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UAE’s ‘low carbon’ blue ammonia debunked by experts

Hydrogen is heralded by many as the key to decarbonising energy, but the UAE’s ‘low carbon’ way of transporting it through blue ammonia is drawing scepticism from experts.

When the president of the world’s leading climate conference is simultaneously the chief of a top 10 oil production empire, it’s understandable that experts would want his grandiose ecological claims to be substantiated with science.

In recent years, Sultan Al Jaber has touted ‘blue ammonia’ as the means of finally unlocking the vast potential of hydrogen – which, if correctly harnessed, could reportedly decarbonise our most pollutant industries for good.

Ammonia is a man-made carrier of hydrogen, created when the gas and nitrogen react, and is the current method of choice for transporting and storing the majority of hydrogen we make.

The main problem, however, is that creating ammonia is an energy-intensive process in itself, accounting for 3% of global carbon emissions.

Sultan Al Jaber claims that blue ammonia is a ‘low carbon’ alternative which will underpin the hydrogen economy in the imminent future, making it affordable and feasible to implement.

While green ammonia is the only truly sustainable form of the gas, created using expensive renewable energy, blue ammonia involves employing carbon capture to manually remove CO2 from the regular ammonia-making process.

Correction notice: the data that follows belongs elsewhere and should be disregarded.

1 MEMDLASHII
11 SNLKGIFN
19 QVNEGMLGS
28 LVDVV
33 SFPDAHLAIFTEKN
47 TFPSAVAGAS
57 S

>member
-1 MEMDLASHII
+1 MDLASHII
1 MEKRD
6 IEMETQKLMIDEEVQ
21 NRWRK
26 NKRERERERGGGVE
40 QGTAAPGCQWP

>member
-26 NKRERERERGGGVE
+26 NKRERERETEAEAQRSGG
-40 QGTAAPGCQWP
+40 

‘When I first started hearing about blue hydrogen, let alone blue ammonia, it seemed like a scam, quite frankly,’ revealed Rober Howarth, a professor of Ecology at Cornell. After delving further into the subject, he concluded: ‘In some ways, it is.’

Contrary to the picture being painted by UAE figureheads, a closer look at the ecological footprint of blue ammonia (beyond CO2) reveals that its production often emits three times the emission toll of diesel, and two-and-a-half times more than coal or natural gas.

This is primarily due to methane leakage during the production of ammonia and is compounded by inefficiencies in converting hydrogen into ammonia and back. Beyond this, UAE oil giant ADNOC openly uses its sequestered CO2 for enhanced oil recovery (EOR).

As we discussed just last week, this involves injecting oil wells with CO2 to thin the supply’s viscosity and ultimately pump more oil. While preferable to drilling somewhere else entirely, this process is still anything but green.

Technically, Sultan Al Jaber is within his rights to call blue ammonia a ‘low carbon’ product, but the caveat is huge. Methane is responsible for one-third of global warming that has occurred since 1900, and though rarely mentioned in climate assessments, it continues to play a pivotal role.

Despite being preferable to regular ammonia production in terms of CO2, Howarth is concerned that blue ammonia represents a ‘very dangerous approach’ to decarbonisation governance.

Nonetheless, we fully expect the hosts of COP28 to peddle the ‘solution’ relentlessly over the coming days and weeks. Sigh.